By Joyce Gannon
On a morning last week when the temperature dipped to 5 degrees, Diane Danforth wasn’t a bit rattled by the weather when she showed up at Marty’s Market in the Strip District to talk about pet tags.
After spending nearly a decade working in financial services for Wells Fargo in California, and managing consumer brands including Tylenol and Sudafed for health giant Johnson & Johnson in Philadelphia, Ms. Danforth for the past year has been back in her hometown using her marketing and sales savvy at a fledgling startup — pawdentify — that makes colorful, plastic pet identification tags and collar connectors.
Despite her experience at Fortune 500 companies — and though she has business in her genes as the granddaughter of the late Douglas Danforth, who once chaired Westinghouse Electric and a partnership that kept the Pittsburgh Pirates in town in the 1980s — Ms. Danforth, 32, said she needs all the help she can get with social media, legal and accounting issues.
Not to mention needing feedback.
There are only three employees at her firm. The founder, who happens to be her father, Doug Danforth Jr., lives and works in Kansas City, Mo.
That’s why Ms. Danforth, who lives in Wexford, was among 16 women who gathered for coffee at the start of a bitter-cold workday to share anecdotes, struggles and even some successes they’ve had as owners or managers of small businesses.
The networking event is sponsored by Chatham University’s Center for Women’s Entrepreneurship and rotates monthly to different venues in and around the city.
Often the coffee shop owners are themselves female entrepreneurs.
“I’ve gotten perspective that the entrepreneurial challenges I encounter are not unique so I don’t feel alone,” said Regina Koetters, owner and founder of Marty’s Market who was hosting the coffee hour. It was only days before she announced her farm-to-table grocery and restaurant would shutter its doors after three years in operation.
Ms. Koetters wouldn’t confirm the pending closure that day but hinted at the problems Marty’s Market was having attracting patrons and employees.
That morning, she provided the group with steaming mugs of coffee, almond croissants and alternative gluten-free pastries as they sat in a cozy section of the market near huge windows facing Smallman Street.
While those in the circle had diverse businesses ranging from design to nonprofit consulting, logistics, real estate, and a digital app for physical therapy, the opportunity to exchange information in an informal setting provides a way to spark new ideas about how to respond to consumers, said Ms. Koetters.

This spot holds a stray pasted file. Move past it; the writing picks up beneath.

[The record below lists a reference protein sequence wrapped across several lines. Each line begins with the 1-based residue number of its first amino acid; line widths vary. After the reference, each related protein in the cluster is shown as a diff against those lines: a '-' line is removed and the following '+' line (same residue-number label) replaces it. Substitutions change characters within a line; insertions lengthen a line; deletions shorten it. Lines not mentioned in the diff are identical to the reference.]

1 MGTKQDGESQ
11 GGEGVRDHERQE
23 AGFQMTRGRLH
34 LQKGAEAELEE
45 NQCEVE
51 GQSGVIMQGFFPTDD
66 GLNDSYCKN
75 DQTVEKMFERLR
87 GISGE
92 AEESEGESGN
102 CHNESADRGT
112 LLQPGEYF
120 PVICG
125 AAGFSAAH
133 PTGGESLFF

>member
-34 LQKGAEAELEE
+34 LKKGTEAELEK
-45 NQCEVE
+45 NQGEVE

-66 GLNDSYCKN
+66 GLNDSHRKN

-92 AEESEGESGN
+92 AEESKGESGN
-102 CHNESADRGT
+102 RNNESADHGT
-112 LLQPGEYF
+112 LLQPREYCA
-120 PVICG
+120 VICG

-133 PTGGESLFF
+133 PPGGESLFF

“I’m informally running into women who can mentor me, even if it’s just in the moment.”
The number of women-owned businesses in the U.S. jumped by nearly 28 percent, from 7.8 million in 2007 to 9.9 million in 2012, according to the U.S. Small Business Administration.
Women-owned enterprises are more likely to be underfunded than other businesses, said a study by the National Women’s Business Council. That report said women-owned businesses had a survival rate of 45 percent compared with a rate of 55 percent among businesses overall.
The Chatham Center for Women’s Entrepreneurship, which offers business consulting, workshops, a speakers’ breakfast series and other assistance for female entrepreneurs, launched the morning coffees in August 2014.
Annual membership in the center, which includes the coffee meetings, other networking events, consulting sessions and discounts on educational programs, is $175.
In addition to visiting places that specialize in caffeinated beverages, the group has convened at nontraditional venues like The Beauty Shoppe, a shared office and meeting space in East Liberty; and Treasure House Fashions in Ross, a nonprofit resale shop that uses proceeds from its sales to help women in crisis or transition.
By chatting over coffee rather than presenting PowerPoint slides or sales reports, the women “establish personal relationships and create value,” said Robert Graham, a former executive with Alcoa and private school fundraiser who now is an executive-in-residence at the university who teaches MBA students.
Though businesses are increasingly driven by digital technology, he said, “At some point you are face-to-face with people and hopefully [people] won’t lose sight of the relationship side of things.”
Also mixing with the entrepreneurs was Karan Waigand, an economic development specialist with the U.S. Small Business Administration.
“Networking is the best thing you can do for your business,” Ms. Waigand told the group.
For Ms. Danforth, who joined the Center for Women’s Entrepreneurship last year when she returned to Pittsburgh to lead marketing and customer service for pawdentify, events like the morning coffees “have been great for connecting me and providing consulting.”
Before she moved back, she sought the advice of her grandfather — who died in June — about whether it was the right time for her to leave corporate life for a startup.
Now, she said, she often turns to the team at the center for input.
“I take advantage of that; it’s having fresh eyes.”